I don't know about you, but this 4th of July was different for me. In light of the ongoing crisis at the U.S.-Mexico border, I couldn't muster an ounce of pride in my country. Yet, our nation celebrated its freedom over the long holiday weekend — with cookouts, parades, fireworks, and a "Salute to America" event in Washington, D.C. — while thousands of migrant children sat in overcrowded detention centers. And as it turns out, immigrant children's drawings of their experiences in detention may end up in the Smithsonian one day.
In case you missed it, drawings from three migrant children were released on July 3, according to ABC News, when many Americans were busy looking forward to and preparing for the holiday weekend. The kids in question drew the pictures at the Catholic Charities Humanitarian Respite Center in McAllen, Texas, after being released from U.S. Customs and Border Protection (CBP) custody, according to NBC News. While there, they were asked to draw what they saw and experienced while in CBP custody, and the results are simply heartbreaking.
Two of the drawings feature stick-figure children locked away, while other sketches include foil blankets and guards watching the children. But what all of these pictures have in common is devastating, to put it mildly. Yep, you guessed it — each sketch includes drawings of cages.
The American Academy of Pediatrics (AAP) said these three drawings were sketched by a 10-year-old boy from Guatemala, an 11-year-old girl from Guatemala, and another 10-year-old from an undisclosed country, TIME reported.
Romper's request for comment from CBP regarding the drawings was not immediately returned.
Now, there's a new twist to this heartbreaking story, according to The Hill. That's because the Smithsonian’s National Museum of American History reportedly wants to obtain drawings, like the aforementioned sketches, from other migrant children in detention centers. "The museum has a long commitment to telling the complex and complicated history of the United States and to documenting that history as it unfolds," the museum said in a statement to CNN.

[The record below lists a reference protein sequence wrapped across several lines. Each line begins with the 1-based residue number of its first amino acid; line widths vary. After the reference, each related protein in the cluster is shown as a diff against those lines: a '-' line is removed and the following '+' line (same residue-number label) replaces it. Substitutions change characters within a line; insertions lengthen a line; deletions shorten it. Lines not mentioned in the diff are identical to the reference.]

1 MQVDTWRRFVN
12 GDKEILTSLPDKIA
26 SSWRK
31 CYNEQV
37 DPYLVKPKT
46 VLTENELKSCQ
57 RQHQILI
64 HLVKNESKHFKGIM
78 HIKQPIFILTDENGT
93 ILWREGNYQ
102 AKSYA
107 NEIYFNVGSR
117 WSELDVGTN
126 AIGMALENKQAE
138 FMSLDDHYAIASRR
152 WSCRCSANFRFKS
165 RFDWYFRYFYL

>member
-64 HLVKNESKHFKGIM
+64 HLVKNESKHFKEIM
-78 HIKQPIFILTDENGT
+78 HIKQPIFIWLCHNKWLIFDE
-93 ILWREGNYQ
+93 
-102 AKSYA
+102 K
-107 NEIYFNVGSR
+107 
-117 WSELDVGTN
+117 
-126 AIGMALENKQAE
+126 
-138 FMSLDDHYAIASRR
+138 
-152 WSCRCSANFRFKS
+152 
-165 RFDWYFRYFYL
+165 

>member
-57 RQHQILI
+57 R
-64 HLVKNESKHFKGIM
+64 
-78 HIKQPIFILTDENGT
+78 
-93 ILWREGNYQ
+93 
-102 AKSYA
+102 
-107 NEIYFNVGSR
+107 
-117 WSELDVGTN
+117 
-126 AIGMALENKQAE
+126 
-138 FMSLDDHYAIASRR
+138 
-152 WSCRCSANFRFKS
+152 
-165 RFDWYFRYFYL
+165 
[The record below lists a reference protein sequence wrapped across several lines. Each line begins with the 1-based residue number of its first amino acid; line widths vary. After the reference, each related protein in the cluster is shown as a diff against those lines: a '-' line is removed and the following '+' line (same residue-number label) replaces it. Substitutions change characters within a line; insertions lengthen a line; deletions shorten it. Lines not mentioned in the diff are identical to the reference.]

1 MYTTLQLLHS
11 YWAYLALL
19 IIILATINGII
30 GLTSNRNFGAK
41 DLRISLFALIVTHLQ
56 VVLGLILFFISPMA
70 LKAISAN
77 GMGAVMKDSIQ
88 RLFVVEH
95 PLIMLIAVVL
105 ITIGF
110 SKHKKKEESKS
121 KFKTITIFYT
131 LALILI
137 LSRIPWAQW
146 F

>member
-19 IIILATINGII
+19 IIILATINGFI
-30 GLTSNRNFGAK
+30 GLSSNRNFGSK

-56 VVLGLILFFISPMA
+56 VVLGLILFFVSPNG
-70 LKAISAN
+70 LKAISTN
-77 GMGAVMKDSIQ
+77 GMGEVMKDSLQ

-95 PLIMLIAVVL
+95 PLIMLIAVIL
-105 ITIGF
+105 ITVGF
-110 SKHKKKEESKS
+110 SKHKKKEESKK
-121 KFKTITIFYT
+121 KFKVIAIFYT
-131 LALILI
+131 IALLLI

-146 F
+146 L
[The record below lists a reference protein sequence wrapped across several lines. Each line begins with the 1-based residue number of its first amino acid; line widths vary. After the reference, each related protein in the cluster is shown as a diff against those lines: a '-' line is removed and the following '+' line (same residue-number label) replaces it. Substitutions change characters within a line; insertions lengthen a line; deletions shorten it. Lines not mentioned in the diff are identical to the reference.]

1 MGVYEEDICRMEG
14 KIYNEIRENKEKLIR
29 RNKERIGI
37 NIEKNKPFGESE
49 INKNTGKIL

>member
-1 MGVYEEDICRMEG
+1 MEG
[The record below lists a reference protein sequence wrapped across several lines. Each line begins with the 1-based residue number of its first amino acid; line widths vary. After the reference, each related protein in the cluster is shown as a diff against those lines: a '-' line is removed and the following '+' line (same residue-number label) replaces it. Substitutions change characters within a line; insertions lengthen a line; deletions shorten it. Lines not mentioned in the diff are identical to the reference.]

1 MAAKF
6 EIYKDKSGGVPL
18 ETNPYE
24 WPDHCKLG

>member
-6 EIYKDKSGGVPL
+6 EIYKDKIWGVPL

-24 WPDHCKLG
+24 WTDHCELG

And you know what? As horrible as this moment in U.S. history is — and as much as I wish it weren't happening in the first place — I'm actually glad the Smithsonian is seeking out these drawings. And as it turns out, Twitter seems to share my feelings.
One Twitter user wrote, "These expressions from the children as part of American history. For too long we as a country have swept the truth of our sins under the rug. Out of sight out of mind. Instead look only to our victories and not our failures. We need to remember both. This must not be repeated."
Another Twitter user commented, "Preserve HISTORY."
Yet another person wrote, "Don't ever let the Republican party forget this, don't ever let an election go by where they don't pay an electoral price for being the party of concentration camps."
Personally, I'm not sure how anyone can proudly wave the American flag while kids are reportedly still being separated from their parents at the border and locked in cages. Citizens should be outraged and disgusted by these concentration camps (yes, these centers are technically concentration camps, per the technical definition), and disappointed that America is apparently allowing history to repeat itself.
As horrifying as this all is, what's happening to children at the U.S.-Mexico border is something Americans need to remember. And, hopefully, the Smithsonian will preserve these heartbreaking sketches illustrated by migrant children who have been ripped away from their families because maybe then the country will finally come together to put an end to this humanitarian crisis once and for all.